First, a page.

Lausanne 3 ended with an amazing, Christ-honoring two-and-a-half hour liturgical praise session last night. You could tell we were on Africa time and not on Western “got to get home to watch the NFL game” time. I have many been to many multi-national gatherings of Christ-followers and have enjoyed them all. But this felt different. The emotions flowed freely as we recited the Nicene Creed, confessed our sins as a global body of Christ, prayed for ourselves and for the nations, worshipped Jesus and took communion together. When we closed with “Crown Him With Many Crowns” I think I heard angels singing.
This was a very full and long week. We gathered to engage the whole church in taking the whole gospel to the whole world. I came in a spirit of prayer, not knowing who I would meet or how I would contact anyone. God connected with many humble, extraordinary people, far beyond what I asked or imagined. There will be a lot to sort out over the next few weeks and months, but here are my top five takeaways right now:
1. Christ alone: The gospel of Jesus Christ is the most wonderful message in the world. Jesus stands apart from any other religious leader of any culture at any time. He is the One True God. He created all and is Lord over all. He humbly came to live among us. He suffered a sacrificial death to satisfy our needs for justice and mercy before a holy God. He was buried for three days, then rose again in power. The gospel – the good news – is that Jesus lovingly offers relationship to God and freedom from sin and shame now and for all eternity. The resistance by popular postmodern culture of Jesus’ exclusive claims is nothing new: proclamation of truth has never been easy throughout the history of the church. Our first three mornings in Ephesians 1, 2 and 3 undergirded this conviction.
2. Integrity: As disciples of Jesus, we must walk worthy of this gospel. The next three mornings in Ephesians 4, 5 and 6 hammered this point home. As evangelicals (the word literally means “people of the gospel” and has been used since the 2nd century) we must walk in love, humility, integrity and simplicity. A skeptical world wants to see authentic faith in which our private and public lives align. One notable implication is that denominations, mission agencies and donors are shifting their emphasis from decisions to disciples. We must incarnate passion for Christ and compassion for people.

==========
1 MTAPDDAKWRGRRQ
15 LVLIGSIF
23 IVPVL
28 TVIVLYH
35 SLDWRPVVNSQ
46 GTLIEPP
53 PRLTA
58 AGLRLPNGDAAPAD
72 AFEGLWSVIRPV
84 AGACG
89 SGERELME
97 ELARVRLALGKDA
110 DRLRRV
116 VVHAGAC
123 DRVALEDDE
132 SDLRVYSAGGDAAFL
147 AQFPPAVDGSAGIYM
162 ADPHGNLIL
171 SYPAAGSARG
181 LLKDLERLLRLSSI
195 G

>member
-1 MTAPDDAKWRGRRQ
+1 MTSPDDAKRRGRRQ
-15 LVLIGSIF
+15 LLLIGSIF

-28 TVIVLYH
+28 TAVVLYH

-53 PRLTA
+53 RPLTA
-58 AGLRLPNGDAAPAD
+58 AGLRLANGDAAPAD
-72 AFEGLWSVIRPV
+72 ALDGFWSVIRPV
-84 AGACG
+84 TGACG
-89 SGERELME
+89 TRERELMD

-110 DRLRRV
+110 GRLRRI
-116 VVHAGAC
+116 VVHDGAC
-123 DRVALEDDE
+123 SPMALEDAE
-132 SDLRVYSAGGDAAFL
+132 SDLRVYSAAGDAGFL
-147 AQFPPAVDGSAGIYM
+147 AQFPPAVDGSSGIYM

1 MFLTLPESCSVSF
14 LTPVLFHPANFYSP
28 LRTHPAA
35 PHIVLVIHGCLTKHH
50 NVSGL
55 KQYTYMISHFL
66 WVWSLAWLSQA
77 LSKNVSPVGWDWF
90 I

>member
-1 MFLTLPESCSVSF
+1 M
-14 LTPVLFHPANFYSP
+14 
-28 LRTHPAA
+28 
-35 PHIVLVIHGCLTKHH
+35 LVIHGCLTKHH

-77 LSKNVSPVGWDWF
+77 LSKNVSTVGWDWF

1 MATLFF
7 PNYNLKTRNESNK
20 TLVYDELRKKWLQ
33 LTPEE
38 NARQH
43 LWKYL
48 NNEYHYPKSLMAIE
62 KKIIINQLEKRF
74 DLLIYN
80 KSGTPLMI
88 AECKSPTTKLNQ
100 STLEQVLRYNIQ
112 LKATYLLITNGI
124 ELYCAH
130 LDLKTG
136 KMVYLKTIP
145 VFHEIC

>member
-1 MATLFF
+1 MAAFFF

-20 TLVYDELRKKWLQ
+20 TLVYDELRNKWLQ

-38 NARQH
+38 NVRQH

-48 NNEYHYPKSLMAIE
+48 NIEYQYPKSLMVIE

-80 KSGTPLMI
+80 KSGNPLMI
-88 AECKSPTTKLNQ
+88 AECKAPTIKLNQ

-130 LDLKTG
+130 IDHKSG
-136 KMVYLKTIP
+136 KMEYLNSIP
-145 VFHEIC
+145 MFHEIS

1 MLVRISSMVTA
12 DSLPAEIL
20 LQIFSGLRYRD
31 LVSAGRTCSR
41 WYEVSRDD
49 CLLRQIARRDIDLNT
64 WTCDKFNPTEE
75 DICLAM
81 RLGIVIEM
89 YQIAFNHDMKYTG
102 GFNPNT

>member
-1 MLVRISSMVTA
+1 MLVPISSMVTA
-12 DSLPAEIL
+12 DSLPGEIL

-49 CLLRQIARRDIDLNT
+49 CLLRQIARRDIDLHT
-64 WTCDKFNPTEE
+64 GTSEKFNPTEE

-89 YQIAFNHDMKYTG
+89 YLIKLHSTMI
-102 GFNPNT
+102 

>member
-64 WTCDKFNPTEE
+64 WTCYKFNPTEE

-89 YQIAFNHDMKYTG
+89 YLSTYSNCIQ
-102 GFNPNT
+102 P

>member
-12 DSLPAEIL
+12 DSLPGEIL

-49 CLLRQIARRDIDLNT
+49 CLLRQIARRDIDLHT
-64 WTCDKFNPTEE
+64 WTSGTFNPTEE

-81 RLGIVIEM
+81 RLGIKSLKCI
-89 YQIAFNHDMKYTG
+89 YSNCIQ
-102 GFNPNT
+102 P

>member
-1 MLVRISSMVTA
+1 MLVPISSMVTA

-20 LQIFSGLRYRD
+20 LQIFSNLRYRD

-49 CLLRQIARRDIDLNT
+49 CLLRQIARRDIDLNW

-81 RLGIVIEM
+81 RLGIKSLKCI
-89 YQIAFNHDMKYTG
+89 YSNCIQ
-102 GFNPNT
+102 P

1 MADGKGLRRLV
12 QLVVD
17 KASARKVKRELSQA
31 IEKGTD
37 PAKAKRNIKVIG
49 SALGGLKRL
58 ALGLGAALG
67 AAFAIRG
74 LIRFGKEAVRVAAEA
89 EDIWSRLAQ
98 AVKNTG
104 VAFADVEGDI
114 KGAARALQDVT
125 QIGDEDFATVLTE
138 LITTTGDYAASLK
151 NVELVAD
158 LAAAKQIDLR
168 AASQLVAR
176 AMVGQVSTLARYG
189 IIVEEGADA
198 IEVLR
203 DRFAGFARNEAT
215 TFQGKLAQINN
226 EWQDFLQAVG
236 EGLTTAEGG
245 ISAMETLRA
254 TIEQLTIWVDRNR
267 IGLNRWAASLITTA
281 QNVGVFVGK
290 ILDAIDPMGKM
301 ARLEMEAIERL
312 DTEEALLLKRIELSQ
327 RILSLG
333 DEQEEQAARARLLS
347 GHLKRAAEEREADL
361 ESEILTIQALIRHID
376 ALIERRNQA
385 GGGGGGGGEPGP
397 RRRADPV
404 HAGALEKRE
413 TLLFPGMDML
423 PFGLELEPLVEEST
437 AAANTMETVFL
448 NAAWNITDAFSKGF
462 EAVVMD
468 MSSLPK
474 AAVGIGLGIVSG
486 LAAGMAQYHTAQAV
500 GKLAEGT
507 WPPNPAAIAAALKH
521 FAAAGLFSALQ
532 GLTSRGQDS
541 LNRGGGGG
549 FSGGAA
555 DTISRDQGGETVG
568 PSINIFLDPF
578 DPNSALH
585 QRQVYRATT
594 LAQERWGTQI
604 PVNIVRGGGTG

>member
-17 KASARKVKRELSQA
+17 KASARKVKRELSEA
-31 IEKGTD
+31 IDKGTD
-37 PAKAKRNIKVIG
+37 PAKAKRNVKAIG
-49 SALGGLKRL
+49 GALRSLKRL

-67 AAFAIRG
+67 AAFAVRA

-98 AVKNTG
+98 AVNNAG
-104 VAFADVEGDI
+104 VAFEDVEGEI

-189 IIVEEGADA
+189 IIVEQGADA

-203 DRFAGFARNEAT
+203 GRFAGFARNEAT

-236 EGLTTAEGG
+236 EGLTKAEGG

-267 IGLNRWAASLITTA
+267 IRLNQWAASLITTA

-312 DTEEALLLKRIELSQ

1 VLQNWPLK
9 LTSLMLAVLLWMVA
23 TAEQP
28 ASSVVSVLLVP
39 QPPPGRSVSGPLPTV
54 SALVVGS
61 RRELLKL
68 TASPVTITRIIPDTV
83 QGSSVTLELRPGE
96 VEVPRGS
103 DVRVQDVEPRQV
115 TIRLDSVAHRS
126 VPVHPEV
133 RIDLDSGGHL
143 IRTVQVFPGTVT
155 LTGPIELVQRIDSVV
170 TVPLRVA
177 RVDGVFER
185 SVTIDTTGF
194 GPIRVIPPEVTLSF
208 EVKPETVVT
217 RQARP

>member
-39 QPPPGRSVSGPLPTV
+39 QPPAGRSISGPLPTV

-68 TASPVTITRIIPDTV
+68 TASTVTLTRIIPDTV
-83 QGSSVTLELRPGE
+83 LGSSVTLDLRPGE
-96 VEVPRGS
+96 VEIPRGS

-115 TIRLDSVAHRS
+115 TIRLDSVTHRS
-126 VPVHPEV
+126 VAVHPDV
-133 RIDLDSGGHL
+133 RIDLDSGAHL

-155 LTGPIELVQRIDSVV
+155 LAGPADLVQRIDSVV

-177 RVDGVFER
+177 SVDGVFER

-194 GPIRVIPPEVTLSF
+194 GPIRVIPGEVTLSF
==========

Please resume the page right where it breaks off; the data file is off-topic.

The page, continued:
3. Suffering: Christ’s church is invincibly strong amid unspeakable suffering. “God appoints suffering and prayer as a means of revealing the unsearchable riches of Christ for the nations. The infinite wisdom of the cross is revealed not in our prosperity but in our pain.” (John Piper) There are two types of suffering that the church must work to alleviate. One is suffering on earth, which includes those afflicted by HIV/AIDS, extreme poverty, sex trafficking, abuse and persecution. The other is suffering for eternity, or dying without an opportunity to know Christ. There still remain 692 UUPGs (Unengaged Unreached People Groups) of more than 50,000 totaling 350 million people without one single book of Scripture translated into their language. After 2,000 years, how is this possible?
4. Globalization: “Globalization is the process through which our human interconnectedness has now reached truly global proportions.” (Os Guiness) The deepest driver in globalization is information technology which accentuates three “S forces”:
- Speed: communication is nearly instantaneous
- Scope: we can communicate with the entire world
- Simultaneity: we expect to communicate everywhere at the same time
This global communication revolution is as significant as the rise of the wheel, the invention of the alphabet, human writing and the printing press. It is transforming human experience at all sorts of levels from identity, to families, to work, to communities, to nations, to notions such as evil and religious meaning. One local Kenyan pastor who faithfully prepares a sermon for his church of 150 each week finds himself being compared with T.D. Jakes podcasts downloaded on iTunes. Globalization is the single strongest face of the world in our time. We will wrestle with it throughout our lifetimes as the context for our living and witnessing. Don’t fear it, but engage, assess, discern and act.